Today, these two accumulations are known as beta-amyloid plaques and neurofibrillary tangles of tau protein.

Estimated numbers of the world's population affected by Alzheimer's disease

2018: 50 million

2030: 82 million

2050: 152 million

Source: World Health Organization, 2018

The young psychiatrist was Alois Alzheimer, and the illness he had discovered in Auguste Deter was named after him. Thanks to the Deter family, who gave their consent for Auguste’s brain to be studied, Alzheimer was able to give the world a first glimpse into how this disease alters both the brain and the mind.

Know where the disease starts

Today, more than a hundred years later, Alzheimer’s disease has become one of the greatest threats to public health. The world still knows little about what Alzheimer’s is or what causes the disease, and nothing is known about how it can be stopped. There is no effective treatment.

But researchers know where it all starts, deep inside the brain, in an area the size of a fingernail, called the entorhinal cortex. The area is closely interwoven with the brain’s memory centre, which suggested early on that this area had an important function.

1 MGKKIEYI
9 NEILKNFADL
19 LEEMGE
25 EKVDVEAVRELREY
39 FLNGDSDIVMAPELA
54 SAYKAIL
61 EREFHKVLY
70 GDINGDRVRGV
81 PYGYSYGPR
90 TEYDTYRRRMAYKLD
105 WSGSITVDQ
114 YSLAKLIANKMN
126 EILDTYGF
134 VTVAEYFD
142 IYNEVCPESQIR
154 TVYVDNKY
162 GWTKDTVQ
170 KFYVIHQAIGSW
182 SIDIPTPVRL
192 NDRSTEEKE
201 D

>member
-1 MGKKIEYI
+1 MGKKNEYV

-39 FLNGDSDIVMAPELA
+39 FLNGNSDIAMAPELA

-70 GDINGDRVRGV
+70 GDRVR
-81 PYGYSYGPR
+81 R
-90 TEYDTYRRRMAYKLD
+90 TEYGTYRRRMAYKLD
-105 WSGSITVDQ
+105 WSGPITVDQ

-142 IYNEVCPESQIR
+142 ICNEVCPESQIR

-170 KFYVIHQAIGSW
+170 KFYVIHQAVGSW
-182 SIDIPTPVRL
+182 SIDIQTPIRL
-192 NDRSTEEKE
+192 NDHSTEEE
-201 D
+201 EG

Little was known about the entorhinal cortex until 2005, when the Mosers discovered grid cells and found the brain’s seat of space and navigation in the middle part of the brain structure. In 2018, they discovered in the outer end of the entorhinal cortex, a network of brain cells that sort our experiences into the right order, like beads on a string. The sequencing of experiences forms the building blocks of our sense of time.

A brain that has been deeply affected by Alzheimer’s disease can shrink to the weight of an orange. “We know where in the cortex the disease first manifests itself — deep in the brain in an area the size of a fingernail that is called the entorhinal cortex,” says Edvard Moser.
A brain that has been deeply affected by Alzheimer’s disease can shrink to the weight of an orange. “We know where in the cortex the disease first manifests itself — deep in the brain in an area the size of a fingernail that is called the entorhinal cortex,” says Edvard Moser.

Cell death starts decades before symptoms are noticeable

The entorhinal cortex gives rise to two brain functions that are fundamental to our ability to make sense of the world: the ability to translate the continuous flow of impressions and events into separate experiences with unique addresses both in space and in time.

It is also the starting point for the massive cell death that works its way through the brain, resulting in the devastating loss of cognitive function that we have come to know as Alzheimer’s disease.

We know that special neurons in the entorhinal cortex are the very first in the cerebral cortex to die from the disease. This cell death starts decades before the earliest symptoms are noticeable.